Dark skies and local goths descended upon the desert theater on the night Neil Gaiman came to town. ‘Twas an unseasonably chilly spring, (well, chilly by our standards), made all the more chilling with rain, wind, and the arrival of a shaggy British man wearing several shades of black, who took to the stage to read a few chapters to the brave outliers of this rural industrial community.
He read an excerpt from The Ocean at the End of the Lane (2014). I leaned over to my husband and whispered, “The toast gets burned and then they find a dead body.” He read a selection from “A Calendar of Tales,” (Trigger Warning: Short Fictions and Disturbances, 2015) about a man who takes literal refuge in his books when his wife abandons him. My husband whispered back, “Can we get a burger after this?”
Neil accepted questions on index cards from the audience. “Do the cats in your books represent cats you have known in real life?” “What do you recommend for me to read?” “Where do you get your ideas?”
Yes, let’s go get that burger. Now.
He had ready punchlines for those stale questions. He improvised (well, let’s say “improvised”) a story about a Were-Chair that attacks people, leaving only four round prints in the ground near its victims, baffling investigators. He talked about Syrian refugee camps in Jordan, the inspiration for his retelling of Hansel & Gretel (2014). He said children’s books should offer hope. He said Gene Wolfe once told him, “You don’t learn how to write. You only learn how to write the book you’re writing now.” Or something like that.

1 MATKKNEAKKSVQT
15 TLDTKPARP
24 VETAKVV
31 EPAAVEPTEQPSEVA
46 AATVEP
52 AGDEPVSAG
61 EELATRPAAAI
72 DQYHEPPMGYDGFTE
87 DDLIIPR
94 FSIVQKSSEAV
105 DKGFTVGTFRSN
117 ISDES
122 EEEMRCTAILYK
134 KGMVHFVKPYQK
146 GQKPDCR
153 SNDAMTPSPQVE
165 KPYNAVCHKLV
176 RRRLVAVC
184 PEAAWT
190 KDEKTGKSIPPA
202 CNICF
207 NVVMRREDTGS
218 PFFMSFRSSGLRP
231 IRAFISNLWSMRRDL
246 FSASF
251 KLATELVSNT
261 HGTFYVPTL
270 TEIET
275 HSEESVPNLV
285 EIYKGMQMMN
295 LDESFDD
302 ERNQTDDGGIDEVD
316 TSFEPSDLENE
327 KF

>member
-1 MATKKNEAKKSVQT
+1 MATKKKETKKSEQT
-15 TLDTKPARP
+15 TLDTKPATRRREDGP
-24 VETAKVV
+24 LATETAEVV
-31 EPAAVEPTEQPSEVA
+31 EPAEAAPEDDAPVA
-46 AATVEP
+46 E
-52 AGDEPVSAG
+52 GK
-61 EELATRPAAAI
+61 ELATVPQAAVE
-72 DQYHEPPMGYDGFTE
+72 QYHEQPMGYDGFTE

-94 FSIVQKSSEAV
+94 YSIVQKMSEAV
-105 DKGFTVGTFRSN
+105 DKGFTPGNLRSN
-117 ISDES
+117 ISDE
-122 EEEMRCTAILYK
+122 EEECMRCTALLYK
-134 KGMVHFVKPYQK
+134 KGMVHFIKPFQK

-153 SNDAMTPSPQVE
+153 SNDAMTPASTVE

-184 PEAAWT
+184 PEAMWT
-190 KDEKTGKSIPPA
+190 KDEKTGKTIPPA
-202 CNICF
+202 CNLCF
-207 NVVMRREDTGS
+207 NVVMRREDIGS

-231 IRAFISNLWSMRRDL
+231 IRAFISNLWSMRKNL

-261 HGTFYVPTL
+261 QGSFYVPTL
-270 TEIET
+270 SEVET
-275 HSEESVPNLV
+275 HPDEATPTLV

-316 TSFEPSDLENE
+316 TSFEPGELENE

He was charming and sweet and funny… and conventional and traditional and inoffensive. He’s too commercial and marketable now to provide a truly captivating evening, and I’m well beyond my Neil Gaiman phase, but hey, he bothered to get off the plane in the middle of nowhere, and I wouldn’t have blamed him if he didn’t.
And besides, it was cold and windy and rainy.